In May 2018 new data laws will come into force which will require businesses to change how they store customers’ data.
General Data Protection Regulation (GDPR) will mean any business or organisation collecting data from EU citizens must become more transparent, to give individuals better access and control of any data on them.
If you misuse an individual’s data, or are unable to produce evidence of their ability to access their own data, new laws will mean your business could be fined a considerable sum. GDPR will also extend the meaning of ‘personal data’ to include an individual’s IP address and their posts on social networking sites.
If you ask of any kind of data from individuals, whether through email marketing, newsletter sign up forms or even a short yes or no survey on your website, you’ll need to change how you store data.
Assess current data storage format
Evaluating your current systems should be your first port of call when you’re preparing for the introduction of GDPR.
As of 25th May 2018, you’ll be required to be able to explain how you’ll use data and guarantee its security to the best of your ability. Between now and next May, you should look over your current processes and pinpoint any systems which may conflict with new laws, or which may have weak points.
Secure the data
Once you’ve assessed where the weak points are, you should come up with new systems which will ease your data processes and secure individuals’ information.
If you’re currently using spreadsheets with multiple versions stored on both the server and locally, you will be putting your customer’s data at risk: Anything that can simply be transferred to an external hard drive or USB drive should be avoided.
In time for the introduction to the new laws, you need to create a secure database where you can keep sensitive information in one secure place.
Prioritise user permissions
Alongside this, your database should also allow you the ability to add, delete and change what certain users can see at any time.
If you are using spreadsheets, it can be difficult to keep track of who has access to what. Spreadsheets can also easily be downloaded and printed, meaning data isn’t as safe as it could be.
Before GDPR comes into force, you need to make sure you know who is able to access exactly what data. A cloud server will allow information to be stored and managed more easily, and encryption will make the likelihood of data being stolen smaller.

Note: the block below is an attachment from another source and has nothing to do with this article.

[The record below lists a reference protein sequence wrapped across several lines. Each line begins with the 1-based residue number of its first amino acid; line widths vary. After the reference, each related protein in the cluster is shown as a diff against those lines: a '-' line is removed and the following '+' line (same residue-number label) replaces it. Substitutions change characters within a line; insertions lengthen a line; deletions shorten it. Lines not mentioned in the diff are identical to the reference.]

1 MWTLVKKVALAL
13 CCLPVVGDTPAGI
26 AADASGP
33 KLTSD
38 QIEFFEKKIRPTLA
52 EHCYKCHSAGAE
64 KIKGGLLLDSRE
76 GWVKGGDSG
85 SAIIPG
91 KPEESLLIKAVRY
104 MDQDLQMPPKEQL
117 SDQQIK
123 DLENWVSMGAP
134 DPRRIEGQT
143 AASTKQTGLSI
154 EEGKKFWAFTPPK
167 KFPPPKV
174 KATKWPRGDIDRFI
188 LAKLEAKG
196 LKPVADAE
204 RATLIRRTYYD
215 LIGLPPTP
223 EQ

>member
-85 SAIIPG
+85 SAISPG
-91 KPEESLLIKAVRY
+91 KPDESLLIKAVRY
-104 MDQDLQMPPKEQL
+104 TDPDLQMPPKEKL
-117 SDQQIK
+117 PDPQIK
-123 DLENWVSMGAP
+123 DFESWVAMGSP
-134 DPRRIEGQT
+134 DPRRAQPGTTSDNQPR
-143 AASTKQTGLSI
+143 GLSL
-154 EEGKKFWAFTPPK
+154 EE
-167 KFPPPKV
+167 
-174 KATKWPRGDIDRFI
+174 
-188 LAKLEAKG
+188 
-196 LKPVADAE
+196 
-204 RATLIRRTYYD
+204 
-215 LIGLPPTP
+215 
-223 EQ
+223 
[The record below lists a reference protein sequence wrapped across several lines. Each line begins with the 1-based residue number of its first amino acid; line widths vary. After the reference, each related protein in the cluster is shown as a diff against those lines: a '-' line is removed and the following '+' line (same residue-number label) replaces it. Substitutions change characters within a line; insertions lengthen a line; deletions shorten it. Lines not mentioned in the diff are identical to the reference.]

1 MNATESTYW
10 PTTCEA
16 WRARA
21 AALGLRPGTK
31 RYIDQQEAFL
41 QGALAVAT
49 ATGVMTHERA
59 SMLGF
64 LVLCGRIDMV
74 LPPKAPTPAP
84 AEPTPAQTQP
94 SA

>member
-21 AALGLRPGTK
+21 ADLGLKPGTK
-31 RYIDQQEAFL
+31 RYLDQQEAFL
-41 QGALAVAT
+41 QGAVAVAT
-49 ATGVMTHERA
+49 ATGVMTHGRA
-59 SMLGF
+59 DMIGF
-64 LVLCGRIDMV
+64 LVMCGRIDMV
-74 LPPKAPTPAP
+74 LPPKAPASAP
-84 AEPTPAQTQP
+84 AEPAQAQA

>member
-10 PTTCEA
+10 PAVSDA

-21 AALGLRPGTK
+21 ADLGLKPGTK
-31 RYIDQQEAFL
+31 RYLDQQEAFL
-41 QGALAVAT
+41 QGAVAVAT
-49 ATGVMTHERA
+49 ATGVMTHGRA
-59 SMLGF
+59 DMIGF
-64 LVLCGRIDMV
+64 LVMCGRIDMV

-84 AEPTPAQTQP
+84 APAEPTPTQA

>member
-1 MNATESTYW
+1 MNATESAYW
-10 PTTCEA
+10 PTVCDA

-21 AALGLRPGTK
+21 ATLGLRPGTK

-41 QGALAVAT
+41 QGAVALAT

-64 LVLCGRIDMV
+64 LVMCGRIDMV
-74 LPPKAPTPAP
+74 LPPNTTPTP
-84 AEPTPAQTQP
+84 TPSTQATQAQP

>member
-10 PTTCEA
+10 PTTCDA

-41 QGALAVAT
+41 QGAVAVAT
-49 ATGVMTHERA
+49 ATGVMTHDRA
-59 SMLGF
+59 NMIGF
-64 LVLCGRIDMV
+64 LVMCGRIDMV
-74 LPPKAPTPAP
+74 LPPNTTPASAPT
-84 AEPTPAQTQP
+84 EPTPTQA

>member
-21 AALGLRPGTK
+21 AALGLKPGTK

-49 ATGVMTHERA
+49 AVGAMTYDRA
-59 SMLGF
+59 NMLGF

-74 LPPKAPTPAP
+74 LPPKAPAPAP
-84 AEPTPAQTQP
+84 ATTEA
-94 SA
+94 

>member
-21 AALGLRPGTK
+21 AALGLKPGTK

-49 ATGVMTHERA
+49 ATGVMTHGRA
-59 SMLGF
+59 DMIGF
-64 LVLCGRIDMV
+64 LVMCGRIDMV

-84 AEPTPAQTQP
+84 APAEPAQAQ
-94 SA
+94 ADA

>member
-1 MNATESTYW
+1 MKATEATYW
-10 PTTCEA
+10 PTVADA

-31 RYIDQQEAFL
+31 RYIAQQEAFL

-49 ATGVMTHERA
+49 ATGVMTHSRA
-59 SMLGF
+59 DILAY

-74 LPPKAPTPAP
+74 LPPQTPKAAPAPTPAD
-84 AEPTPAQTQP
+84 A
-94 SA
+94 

Communicate with your staff
During the switchover to GDPR, you’ll need to explain the changes to your staff. Inform them of the law that’s coming into force, and fully explain what actions need to be taken by your company and why.
Once your employees understand, they’ll be able to speed up the process and will be expecting the changes, so they won’t have any nasty surprises and will feel more included in the process.
Set up easy access for customers
A huge factor of GDPR will be customers’ greater rights over access to their own data. For businesses, this will mean setting up a system where customers can easily gain access to their data should they require it.
This should also include the ability for customers to have data deleted or be able to transfer it to a different organisation. The easiest way to provide this to customers may be to set up their own digital storage solution.
While many smaller firms won’t be affected by the new laws immediately, once implemented within larger organisations, it’s likely customers’ need for control over data will require small businesses to soon apply similar systems. If you still have questions about the new data laws, you can have a look at GDPR’s frequently asked questions page here.
Is your business prepared for the introduction of GDPR in May 2018? What are your thoughts on the new data protection laws? Leave your comments in the section below!